CSC153 2004S, Class 24: 'Fast' Sorting Algorithms
Admin:
* Other ways that Grinnell differs from UofC
* Students and faculty don't interact informally, like they do in this class.
* Open curriculum vs. "the model core curriculum"
* Exam forthcoming. (Previous exam returned before next exam given.)
* Some of next class will be about the exams
* Next week in Science Teaching and Learning Group: How much work do you give your students?
* Claim: Students have twenty hours per week, if you count the time-consuming musical groups and labs in which they participate. (20)
* Revised: 16 hours per week in class
* If faculty assume that students study three hours outside of class per hour in class, that's sixty hours. (60)
* Revised: 48 hours per week in class
* If you eat two hours each day (14)
* If you shower and stuff one hour each day (7)
* If you work to afford Grinnell (20)
* If you exercise 1 hour each day (7)
* That's 128 hours
* Revised: 112 hours
* There are 168 hours in a week.
* 40 hours to sleep and socialize per week. If you just slept, you'd get 6 hours per night.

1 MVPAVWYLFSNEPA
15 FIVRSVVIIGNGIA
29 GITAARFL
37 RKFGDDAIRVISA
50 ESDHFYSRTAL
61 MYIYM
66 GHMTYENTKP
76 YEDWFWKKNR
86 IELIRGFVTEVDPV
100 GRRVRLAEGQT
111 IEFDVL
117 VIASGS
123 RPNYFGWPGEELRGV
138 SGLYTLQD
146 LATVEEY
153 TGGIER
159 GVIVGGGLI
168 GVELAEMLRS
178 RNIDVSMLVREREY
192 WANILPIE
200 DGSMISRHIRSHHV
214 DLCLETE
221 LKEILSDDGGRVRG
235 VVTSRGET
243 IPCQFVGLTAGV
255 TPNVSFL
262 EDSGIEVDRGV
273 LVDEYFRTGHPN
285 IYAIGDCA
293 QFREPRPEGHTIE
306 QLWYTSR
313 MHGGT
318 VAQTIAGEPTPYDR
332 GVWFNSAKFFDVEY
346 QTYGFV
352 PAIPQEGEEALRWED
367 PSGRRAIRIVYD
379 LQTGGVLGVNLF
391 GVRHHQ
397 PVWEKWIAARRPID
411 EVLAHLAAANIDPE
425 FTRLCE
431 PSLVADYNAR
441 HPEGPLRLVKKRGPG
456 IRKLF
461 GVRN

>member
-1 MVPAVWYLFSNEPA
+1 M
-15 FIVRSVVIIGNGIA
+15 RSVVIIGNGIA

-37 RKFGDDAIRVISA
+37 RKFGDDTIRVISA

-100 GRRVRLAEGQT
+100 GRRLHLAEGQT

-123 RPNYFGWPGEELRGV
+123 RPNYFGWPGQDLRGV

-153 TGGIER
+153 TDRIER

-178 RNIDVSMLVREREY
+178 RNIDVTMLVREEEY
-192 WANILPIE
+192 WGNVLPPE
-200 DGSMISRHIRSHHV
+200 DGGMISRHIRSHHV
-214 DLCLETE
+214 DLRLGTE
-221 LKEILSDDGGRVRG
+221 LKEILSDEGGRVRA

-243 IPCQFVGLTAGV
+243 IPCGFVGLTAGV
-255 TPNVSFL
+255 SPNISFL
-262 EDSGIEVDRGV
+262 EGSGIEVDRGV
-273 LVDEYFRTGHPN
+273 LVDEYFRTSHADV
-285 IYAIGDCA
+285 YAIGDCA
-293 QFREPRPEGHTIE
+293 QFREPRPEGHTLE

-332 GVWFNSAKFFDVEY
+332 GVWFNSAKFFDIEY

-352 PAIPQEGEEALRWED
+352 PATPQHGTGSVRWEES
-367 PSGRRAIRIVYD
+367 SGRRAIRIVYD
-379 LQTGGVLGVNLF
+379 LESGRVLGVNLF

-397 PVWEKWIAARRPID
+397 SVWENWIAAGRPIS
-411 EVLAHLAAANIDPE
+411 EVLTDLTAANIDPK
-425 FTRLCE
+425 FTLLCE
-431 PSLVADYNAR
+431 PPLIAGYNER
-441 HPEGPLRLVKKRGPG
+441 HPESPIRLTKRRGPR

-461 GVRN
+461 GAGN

* Revised: 56 hours, 8 hours sleep per night
* Conclusion:
* Choose between musical groups, lab science, and sleep
* Choose between work and socialization
Overview:
* Consider how to apply the "divide and conquer" technique to sorting
* Key ideas in merge sort.
* Key ideas in Quicksort
* Lab (to be continued next class)
Reminder: When trying to solve a problem (either better or new):
* Consider similar problems you've solved already
* Try it "by hand" and generalize
* Apply common algorithm design strategies
* ...
Observation: Both sorting algorithms you've learned in this class are
O(n^2)
* Insertion sort
* Selection sort
* Repeatedly grab the smallest/largest remaining element and shove it at the front/end
* Bubble sort is also O(n^2); it is almost always the slowest n^2 sorting algorithm.
* In the abstract, bubble sort is nice to parallelize (Parallel bubble sort on n computers is O(n), which is pretty good)
Question: Can we do better?